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Ford Puts Pressure on Europe’s Finest

Bernstein Research Says Ford Probably Most Profitable
Ford Finds It Easier To Cut Costs Because Of Its Low Political Profile

Ford Europe’s big investment in making cars with style and driver appeal is paying off, and the company is probably now the most profitable mass manufacturer in Europe, and is squeezing margins at market leader Volkswagen, said Bernstein Research analyst Max Warburton in a report.

Leading Ford Europe’s charge is the new Fiesta, now Europe’s biggest selling car.

Unfortunately for Ford, this good news about profits coincides with a sudden dive in European sales as markets weaken and government subsidised scrapping incentive schemes expire. Ford Europe’s new car sales fell 17.2 per cent in its main 19 European markets in April. Total industry sales fell 5.3 per cent to 1.29 million in the month.

But Ford expects its market share – 7.8 per cent in April down 1.1 percentage points on the same month of 2009, to recover during the rest of the year. For the first three months of 2010 though, Ford’s market share was about 11 per cent.

Warburton said Ford’s nifty new cars and its highly efficient factories are causing its rivals problems where it hurts most; the bottom line.

“Ford’s product hits and market share gains (before April) are becoming an increasing headache for the Europeans. Combined with aggressive cost and capacity actions, Ford’s sales success means it is arguably the most profitable mass-market manufacturer in Europe, with 2009 second half pre-tax profit margins of 3.1 per cent,” Warburton said.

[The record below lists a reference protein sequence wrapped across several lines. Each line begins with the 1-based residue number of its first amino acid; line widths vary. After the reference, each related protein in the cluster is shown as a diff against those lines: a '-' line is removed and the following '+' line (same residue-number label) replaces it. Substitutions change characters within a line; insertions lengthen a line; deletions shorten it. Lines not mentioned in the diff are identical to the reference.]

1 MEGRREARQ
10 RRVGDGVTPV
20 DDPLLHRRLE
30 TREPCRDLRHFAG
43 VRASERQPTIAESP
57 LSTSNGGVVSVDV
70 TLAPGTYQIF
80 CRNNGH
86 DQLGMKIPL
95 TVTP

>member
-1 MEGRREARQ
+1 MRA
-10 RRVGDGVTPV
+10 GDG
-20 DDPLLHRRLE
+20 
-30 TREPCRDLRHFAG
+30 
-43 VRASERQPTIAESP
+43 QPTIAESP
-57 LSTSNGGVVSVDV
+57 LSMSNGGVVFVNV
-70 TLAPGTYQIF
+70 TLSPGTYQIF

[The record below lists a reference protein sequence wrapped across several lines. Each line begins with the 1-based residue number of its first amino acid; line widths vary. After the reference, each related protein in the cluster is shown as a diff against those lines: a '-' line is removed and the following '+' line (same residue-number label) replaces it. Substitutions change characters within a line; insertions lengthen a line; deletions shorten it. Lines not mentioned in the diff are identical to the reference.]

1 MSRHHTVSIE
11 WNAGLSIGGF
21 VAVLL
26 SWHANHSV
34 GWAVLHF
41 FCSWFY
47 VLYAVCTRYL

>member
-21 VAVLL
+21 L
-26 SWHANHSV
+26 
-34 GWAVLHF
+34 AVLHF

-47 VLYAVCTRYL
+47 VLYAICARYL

In the first quarter of 2010, Ford Europe produced operating profits of $107 million, compared with a loss of $585 million in the same period of 2009.

Ford Pressurising French, VW
“Ford’s revival has put pressure on the French in their domestic market and the U.K. and has slowed VW’s gains in the U.K., Germany and Italy. Ford’s dogged survival means European margins for the French and VW will likely remain weak,” he said.

Warburton estimates VW margins in the second half of 2009 were 1.3 per cent, while Renault, Peugeot-Citroen, GM Europe and Toyota Europe all lost money.

Warburton said Ford performed poorly through the 1990s because it, and GM Europe’s Opel-Vauxhall, failed to spot the move to diesel power, and suffered from poor product, poor quality and inconsistent management decisions. That’s all changed, at least at Ford.

The Fiesta knocked the VW Golf of its perch as the biggest selling car in Europe in the first quarter.

“Fiesta is also outselling its closest sector rival, the Renault Clio, by 30 per cent. Fiesta has been a major hit in its segment, with its styling receiving accolades and its dynamics probably the best in class,” said Warburton.

It’s not just small cars. Ford’s S-Max and Galaxy minivans have overtaken the Renault Espace as sector leader. Even the Mondeo in the large sedan category has been doing well.

According to Warburton, Ford Europe has found it easier than rivals like VW to cut its costs because it doesn’t come under the same political pressure as domestic companies when it tries to shut unprofitable factories.

“Ford is serving up attractive hit products. Ford has the best capacity use of any mass-market automaker. With strong product and better costs, Ford is now arguably Europe’s most profitable mass-market producer,” Warburton said.

Neil Winton – May 31, 2010

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